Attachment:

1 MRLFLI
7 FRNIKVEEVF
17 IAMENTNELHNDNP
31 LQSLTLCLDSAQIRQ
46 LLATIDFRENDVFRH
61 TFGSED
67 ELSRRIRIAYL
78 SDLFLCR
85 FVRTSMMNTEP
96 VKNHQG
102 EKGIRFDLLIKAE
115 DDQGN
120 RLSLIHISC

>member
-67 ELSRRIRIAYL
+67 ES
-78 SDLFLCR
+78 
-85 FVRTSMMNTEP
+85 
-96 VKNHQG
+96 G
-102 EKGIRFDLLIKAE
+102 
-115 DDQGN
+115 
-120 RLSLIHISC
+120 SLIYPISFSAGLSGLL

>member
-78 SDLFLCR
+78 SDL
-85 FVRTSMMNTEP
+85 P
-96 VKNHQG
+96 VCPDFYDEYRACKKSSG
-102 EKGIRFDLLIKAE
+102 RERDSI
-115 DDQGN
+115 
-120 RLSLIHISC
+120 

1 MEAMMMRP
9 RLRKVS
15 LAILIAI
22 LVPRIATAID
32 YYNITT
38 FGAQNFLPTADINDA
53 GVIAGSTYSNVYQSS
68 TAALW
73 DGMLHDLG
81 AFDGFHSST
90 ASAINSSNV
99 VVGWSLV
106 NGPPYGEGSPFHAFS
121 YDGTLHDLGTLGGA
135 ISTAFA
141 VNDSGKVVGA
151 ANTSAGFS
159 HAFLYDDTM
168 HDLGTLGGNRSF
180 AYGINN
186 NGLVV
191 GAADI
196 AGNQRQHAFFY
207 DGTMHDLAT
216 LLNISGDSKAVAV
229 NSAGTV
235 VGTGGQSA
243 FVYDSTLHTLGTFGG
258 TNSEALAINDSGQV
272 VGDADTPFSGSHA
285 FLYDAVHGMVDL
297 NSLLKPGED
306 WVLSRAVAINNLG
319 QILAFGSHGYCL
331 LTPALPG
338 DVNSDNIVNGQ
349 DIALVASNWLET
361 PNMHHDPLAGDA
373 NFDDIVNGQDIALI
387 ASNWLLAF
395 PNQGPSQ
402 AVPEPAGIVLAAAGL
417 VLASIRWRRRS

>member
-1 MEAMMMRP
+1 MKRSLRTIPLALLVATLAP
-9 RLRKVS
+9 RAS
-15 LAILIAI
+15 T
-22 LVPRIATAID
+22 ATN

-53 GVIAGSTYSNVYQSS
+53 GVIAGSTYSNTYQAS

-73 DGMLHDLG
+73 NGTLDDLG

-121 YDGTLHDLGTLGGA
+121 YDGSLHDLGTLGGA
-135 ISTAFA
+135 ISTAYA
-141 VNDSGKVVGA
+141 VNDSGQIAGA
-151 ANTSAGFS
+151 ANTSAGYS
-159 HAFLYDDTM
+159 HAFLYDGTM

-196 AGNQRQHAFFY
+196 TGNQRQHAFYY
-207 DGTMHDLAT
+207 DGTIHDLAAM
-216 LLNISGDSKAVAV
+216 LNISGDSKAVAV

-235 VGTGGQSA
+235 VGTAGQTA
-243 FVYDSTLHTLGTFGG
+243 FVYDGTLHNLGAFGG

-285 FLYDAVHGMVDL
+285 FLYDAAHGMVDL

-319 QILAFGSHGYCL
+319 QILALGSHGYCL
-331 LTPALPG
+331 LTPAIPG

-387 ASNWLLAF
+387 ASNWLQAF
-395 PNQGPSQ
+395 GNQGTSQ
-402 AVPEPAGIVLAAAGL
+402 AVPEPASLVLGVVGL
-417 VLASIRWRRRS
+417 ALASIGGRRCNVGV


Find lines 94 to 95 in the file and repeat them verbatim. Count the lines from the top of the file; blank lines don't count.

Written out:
-53 GVIAGSTYSNVYQSS
+53 GVIAGSTYSNTYQAS